The Duel at Dulles: US Airways Decides to Roll the Dice

The airline makes a move in Washington.
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A funny thing has happened over the past few weeks around Washington, D.C.

It appears that

US Airways

(U) - Get Report

has decided to roll the dice in Washington, putting more muscle for a buildup of service at Dulles airport.

This is newsworthy on several fronts, the first being that Dulles is now the fourth major US Airways hub on the East Coast. Second, it appears that US Airways has decided to fight a two-front war -- going against

Southwest Airlines

(LUV) - Get Report

at Baltimore-Washington International and

UAL's

(UAL) - Get Report

United Airlines

at Dulles.

US Airways already has three major hubs on the East Coast -- a fact that, to be honest, has always mystified me. If you know anything about O&D (origin and destination routing) market strategy and flyover routing, you have to admit the existing route system seems inefficient at best.

If the airline had a substantial trans-Atlantic operation, that would be one thing -- but it doesn't. However, it has just recently put hundreds of millions of dollars into its Philadelphia hub, anticipating that Philadelphia will become its flagship point of entry to Europe going forward. However, the airline also has a major hub at Pittsburgh, and the US Airways Shuttle runs up and down the East Coast with Washington's National Airport as its base.

Then, this past year, US Airways announced its

MetroJet

service out of BWI -- a lower-cost alternative to mainline service that the airline is using as a hedge against such competitors as Southwest Airlines and

Delta Air Lines'

(DAL) - Get Report

Delta Express

operation.

So, with all of this going on, why did US Airways open up another front by declaring war in Dulles, where that slumbering giant United Airlines holds sway, along with its agile regional partner,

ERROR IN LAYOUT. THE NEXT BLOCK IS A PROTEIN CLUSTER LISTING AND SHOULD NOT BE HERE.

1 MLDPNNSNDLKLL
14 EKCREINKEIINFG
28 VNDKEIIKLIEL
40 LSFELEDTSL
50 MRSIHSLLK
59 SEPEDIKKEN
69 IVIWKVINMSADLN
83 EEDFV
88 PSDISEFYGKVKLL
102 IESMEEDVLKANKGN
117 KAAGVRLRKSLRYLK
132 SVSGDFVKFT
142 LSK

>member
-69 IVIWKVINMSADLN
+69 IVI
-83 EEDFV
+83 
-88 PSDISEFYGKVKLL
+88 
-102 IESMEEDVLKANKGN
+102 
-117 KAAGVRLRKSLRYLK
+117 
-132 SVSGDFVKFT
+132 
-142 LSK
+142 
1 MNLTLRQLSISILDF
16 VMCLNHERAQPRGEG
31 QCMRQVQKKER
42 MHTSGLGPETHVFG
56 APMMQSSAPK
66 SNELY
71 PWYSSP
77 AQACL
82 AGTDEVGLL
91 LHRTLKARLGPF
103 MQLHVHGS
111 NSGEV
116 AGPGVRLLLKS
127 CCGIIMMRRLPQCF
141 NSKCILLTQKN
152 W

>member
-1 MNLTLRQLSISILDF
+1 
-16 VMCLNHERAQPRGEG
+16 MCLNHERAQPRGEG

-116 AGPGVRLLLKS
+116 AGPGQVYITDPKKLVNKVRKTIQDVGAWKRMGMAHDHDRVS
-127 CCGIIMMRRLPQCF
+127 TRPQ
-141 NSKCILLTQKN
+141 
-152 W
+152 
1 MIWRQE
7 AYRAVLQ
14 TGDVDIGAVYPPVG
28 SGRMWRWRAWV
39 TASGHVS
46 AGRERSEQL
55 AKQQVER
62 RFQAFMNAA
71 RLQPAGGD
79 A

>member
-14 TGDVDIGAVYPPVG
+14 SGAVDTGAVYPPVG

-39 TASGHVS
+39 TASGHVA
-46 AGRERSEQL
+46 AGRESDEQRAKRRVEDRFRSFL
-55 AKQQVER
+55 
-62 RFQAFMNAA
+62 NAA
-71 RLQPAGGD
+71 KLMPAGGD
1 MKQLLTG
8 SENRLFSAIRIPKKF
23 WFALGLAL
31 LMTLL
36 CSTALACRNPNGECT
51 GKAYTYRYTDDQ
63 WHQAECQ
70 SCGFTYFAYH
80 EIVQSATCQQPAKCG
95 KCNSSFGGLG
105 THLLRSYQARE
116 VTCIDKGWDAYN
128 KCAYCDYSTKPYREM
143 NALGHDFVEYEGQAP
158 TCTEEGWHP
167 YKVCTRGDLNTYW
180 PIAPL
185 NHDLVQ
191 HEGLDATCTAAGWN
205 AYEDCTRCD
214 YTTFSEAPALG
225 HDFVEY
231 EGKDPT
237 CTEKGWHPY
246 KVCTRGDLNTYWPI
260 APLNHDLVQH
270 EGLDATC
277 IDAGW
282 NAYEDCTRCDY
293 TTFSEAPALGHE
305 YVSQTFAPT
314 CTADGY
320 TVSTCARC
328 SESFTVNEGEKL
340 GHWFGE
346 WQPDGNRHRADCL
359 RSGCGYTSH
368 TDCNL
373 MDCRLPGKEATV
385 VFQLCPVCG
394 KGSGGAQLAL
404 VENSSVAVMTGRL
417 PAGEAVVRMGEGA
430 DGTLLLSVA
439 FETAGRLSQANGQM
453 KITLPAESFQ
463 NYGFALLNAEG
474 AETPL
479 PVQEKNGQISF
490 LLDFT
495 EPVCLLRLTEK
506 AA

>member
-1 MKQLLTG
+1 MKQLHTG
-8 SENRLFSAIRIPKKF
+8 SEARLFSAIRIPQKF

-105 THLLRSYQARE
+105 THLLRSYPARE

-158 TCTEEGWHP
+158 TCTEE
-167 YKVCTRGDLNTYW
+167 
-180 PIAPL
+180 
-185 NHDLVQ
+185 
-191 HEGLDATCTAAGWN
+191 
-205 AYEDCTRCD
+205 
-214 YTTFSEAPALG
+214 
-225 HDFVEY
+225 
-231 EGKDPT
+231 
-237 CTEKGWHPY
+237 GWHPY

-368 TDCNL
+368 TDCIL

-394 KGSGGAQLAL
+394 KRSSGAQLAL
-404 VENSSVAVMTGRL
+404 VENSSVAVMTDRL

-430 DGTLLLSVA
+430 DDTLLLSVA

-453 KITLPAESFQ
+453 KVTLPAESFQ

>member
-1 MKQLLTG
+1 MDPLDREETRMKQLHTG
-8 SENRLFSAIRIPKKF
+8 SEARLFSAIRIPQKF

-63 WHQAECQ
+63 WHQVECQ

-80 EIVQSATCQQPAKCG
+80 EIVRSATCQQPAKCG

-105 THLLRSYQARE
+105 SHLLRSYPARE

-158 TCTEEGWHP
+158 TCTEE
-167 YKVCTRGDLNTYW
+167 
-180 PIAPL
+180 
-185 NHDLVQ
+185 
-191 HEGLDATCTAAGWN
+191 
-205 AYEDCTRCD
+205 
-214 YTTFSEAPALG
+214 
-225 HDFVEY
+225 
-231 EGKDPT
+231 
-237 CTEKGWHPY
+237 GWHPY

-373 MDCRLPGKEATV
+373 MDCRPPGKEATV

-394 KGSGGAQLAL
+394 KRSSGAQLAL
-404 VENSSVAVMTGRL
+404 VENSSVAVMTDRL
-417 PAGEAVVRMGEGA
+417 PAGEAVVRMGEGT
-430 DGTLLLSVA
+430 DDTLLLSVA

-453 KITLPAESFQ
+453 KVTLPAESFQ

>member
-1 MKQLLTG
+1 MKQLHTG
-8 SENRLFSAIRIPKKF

Atlantic Coast

(ACAI)

?

I see three reasons behind this move:

    A white flag in the war with Southwest. This buildup at Dulles may be a concession to Southwest's operation at BWI. MetroJet or no MetroJet, Southwest continues to be an irresistable force out of BWI, as it continues to expand its service. US Airways seems to have come to the conclusion that going after United is easier than a fight with Southwest at BWI. Long-term strategy. US Airways CEO Rakesh Gangwal has said he wanted to fly internationally out of Washington. (Of course, this begs the issue of the recent substantial cash outlay at Philadelphia.) Grudge match. Let's not forget those important elements in operational decisions: grudges and incestuous relationships. In case you have not noticed, many ex-United executives have now migrated to US Airways -- a trend that started when former United and now US Airways Chairman Stephen Wolf took over at the airline a few years ago. It is a virtual revolving door of late. Out at United, in at US Airways. Inevitably, this has gotten the competitive juices flowing.

I must admit that initially I thought they were nuts. Everyone I talked to said basically the same thing: "What the heck is going on?" I don't think that anymore, but US Airways had better be prepared to see this thing through -- because it has now started something at Dulles that is either going to end up well for it or end up very badly.

After the announcement of the new MetroJet service,

Merrill Lynch

downgraded the shares of Atlantic Coast, sending the stock into a tailspin from which it's only now recovering. Coast retaliated with news of its own expansion out of Dulles a few days later.

The next move across the Dulles chessboard belonged to US Airways once again, however, as it then announced it was setting up another Shuttle operation with hourly service to LaGuardia from Dulles. This would be in addition to its existing service out of National.

As of this morning, no further retaliation from the other side has occurred. Yet.

As a result, it seems that US Airways thinks it can go in and establish a beachhead at Dulles before UAL has time or the ability to react. It's a calculated risk. UAL could decide it wants to put its own lower-cost Shuttle by United operation at Dulles. But, again, how long would this take?

My take? If you are going to do it, don't do it halfway. US Airways has started this -- now it can't turn back and it can't back down. I'd pull even more aircraft and resources from the BWI operation and go full steam ahead at Dulles.

Meanwhile, it's United's move. Pssst -- will someone please wake them up?

Which Airlines Will Fly the Highest in 1999?

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hhegeman@planebusiness.com. I will tally up all the choices and announce the

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Holly Hegeman, based in Dallas, pilots the Wing Tips column. At the time of publication Hegeman was long Southwest, though positions can change at any time. Under no circumstances does the information in this column represent a recommendation to buy or sell stocks.